Further to Jaenam Coes letter (July) suggesting scrambling bar
numbers to avoid age bias, I offer the following refinement: Why not have the State Bar
supply official bags which we can all wear over our heads when making court appearances?
Perhaps body bags to avoid gender and body-mass bias! Better yet, why not work to
eliminate bias itself rather than the basis for such bias the wonderful variations
in age, gender and looks that distinguish us.
The more things change . . .
Nothing changes at the State Bar. Now we are going to spend $40,000
to evaluate the MCLE program. Would not a simple form in the Bar Journal do
the same thing, for $40,000 less? The form could be faxed, mailed or e-mailed.
On the other hand, it is pretty well known most of the members have
no use for the program.
. . . The more they stay the same
It is not surprising that David Heilbron of the State Bar MCLE
commission has already determined the goal of the study: The value of education is
recognized. How best to achieve it is the question. The supposed objectivity of this
commission was obvious from the beginning. Abolishing MCLE is no longer even on the menu.
What is laughable is that the bar in its unique fashion
will spend $40,000 to survey the MCLE opinions of 600 attorneys. Nearly $67 each. Why?
Because Mr. Heilbron says that they still dont know what California lawyers think
Never mind the countless letters to the Bar Journal over the years
condemning MCLE and the whole mindset behind it. Never mind the results reported in the
July 1999 issue that almost 67 percent of 4,172 attorneys responding to a poll were
against MCLE. 4,172 versus 600. Probably the bar is not aware of these facts because it
never cares about its members opinions.
Maybe the State Bar of Mars doesnt know what its members think
of MCLE, but any sentient being in California does.
Dump bias and substance abuse
I would offer my input that MCLE requirements delete the bias and
substance abuse subjects. These are not law-related and in my opinion not a province for
the State Bar any more than parenting skills would be of interest to the bar. It seems
that this requirement is intended to force practitioners to learn what is
politically correct at this moment.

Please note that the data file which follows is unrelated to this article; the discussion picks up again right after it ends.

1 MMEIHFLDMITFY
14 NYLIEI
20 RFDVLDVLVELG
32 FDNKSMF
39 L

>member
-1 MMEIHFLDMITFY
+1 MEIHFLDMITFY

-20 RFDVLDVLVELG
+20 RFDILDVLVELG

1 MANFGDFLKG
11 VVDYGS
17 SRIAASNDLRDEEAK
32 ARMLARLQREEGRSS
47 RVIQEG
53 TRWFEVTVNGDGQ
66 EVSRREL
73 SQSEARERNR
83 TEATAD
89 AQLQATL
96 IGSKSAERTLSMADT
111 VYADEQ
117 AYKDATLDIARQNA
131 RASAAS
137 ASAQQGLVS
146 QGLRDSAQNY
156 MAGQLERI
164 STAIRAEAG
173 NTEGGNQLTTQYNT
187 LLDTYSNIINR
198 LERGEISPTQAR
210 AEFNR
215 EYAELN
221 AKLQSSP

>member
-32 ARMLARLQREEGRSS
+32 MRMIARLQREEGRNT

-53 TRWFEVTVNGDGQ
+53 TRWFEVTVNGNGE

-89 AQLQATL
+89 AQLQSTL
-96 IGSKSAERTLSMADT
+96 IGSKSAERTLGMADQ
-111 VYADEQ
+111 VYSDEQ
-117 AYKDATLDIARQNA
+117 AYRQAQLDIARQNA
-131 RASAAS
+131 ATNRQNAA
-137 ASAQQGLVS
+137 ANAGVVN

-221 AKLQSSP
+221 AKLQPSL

Lower the MCLE fee
I read, enjoy and appreciate the CBJ. I especially appreciated the
response to one letter wherein the cost/benefit of the CBJ was set forth.
However, I do believe that the processing fee for the MCLE self-study
material is excessive. The fee should be more like $10 than $20. Perhaps reducing the fee
would encourage more to participate. It seems that the maximum possible participation
would be desirable and be beneficial to more members.
Another bleeding heart failure in discipline
The March discipline report is evidence that the bleeding hearts of
the State Bar have failed once more in the performance of their obligations to members of
the bar and the public.
The attorney in question was disbarred in 1988 for stealing more than
$260,000 in trust funds used to pay gambling debts. He sought reinstatement three years
later. A State Bar Court judge recommended reinstatement because his sustained
exemplary conduct over an extended period of time has demonstrated successful
rehabilitation. Seriously, is three years sufficient time to prove rehabilitation?
Since he was not a lawyer for this extended period of time, how does his
inability to steal trust funds demonstrate successful rehabilitation?
Obviously, he totally fooled his psychiatrist who said that the man
had overcome a gambling problem and so no longer had the urge to gamble. The
latest round of theft ($250,000) from client trust accounts was to pay his gambling debts.
Of course we all know the value of testimony from paid experts, particularly those in the
psychiatric field who cannot base an opinion on scientific fact.
So the bar gets another black eye and another members clients
are robbed by their trusted attorney. For the millions of dollars spent on our
disciplinary system, we and the public are entitled to more effective discipline.
Proof of service statute needs amending
Like so many busy lawyers, I work weekends and times when there is no